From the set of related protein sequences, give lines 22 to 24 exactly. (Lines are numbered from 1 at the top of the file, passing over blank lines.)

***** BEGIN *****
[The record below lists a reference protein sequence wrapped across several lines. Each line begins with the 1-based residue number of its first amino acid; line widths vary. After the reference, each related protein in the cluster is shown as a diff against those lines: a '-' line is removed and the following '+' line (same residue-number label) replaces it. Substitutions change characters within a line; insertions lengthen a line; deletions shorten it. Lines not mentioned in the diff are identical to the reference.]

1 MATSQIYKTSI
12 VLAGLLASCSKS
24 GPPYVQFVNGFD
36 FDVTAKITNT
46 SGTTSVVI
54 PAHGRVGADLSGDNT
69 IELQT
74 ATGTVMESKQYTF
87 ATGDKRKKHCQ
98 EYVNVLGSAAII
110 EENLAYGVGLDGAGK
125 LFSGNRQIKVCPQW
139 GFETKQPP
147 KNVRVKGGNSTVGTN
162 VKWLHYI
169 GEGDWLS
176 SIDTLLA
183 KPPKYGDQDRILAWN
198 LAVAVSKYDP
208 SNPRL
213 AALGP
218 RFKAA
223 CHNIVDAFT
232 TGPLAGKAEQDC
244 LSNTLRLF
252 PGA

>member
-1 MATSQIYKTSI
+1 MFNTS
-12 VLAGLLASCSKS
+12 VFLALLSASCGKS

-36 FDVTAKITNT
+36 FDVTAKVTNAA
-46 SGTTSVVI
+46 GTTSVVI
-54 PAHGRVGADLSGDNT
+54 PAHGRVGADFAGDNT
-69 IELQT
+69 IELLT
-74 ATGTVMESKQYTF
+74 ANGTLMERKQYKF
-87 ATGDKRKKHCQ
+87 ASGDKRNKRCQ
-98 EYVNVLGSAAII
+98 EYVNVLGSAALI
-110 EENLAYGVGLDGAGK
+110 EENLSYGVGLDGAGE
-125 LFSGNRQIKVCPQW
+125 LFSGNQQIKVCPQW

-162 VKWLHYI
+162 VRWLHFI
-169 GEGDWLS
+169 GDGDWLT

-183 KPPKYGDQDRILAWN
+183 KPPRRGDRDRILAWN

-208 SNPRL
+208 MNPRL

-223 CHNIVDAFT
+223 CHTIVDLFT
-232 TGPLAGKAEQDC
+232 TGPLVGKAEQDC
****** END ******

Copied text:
213 AALGP
218 RFKAA
223 CHNIVDAFT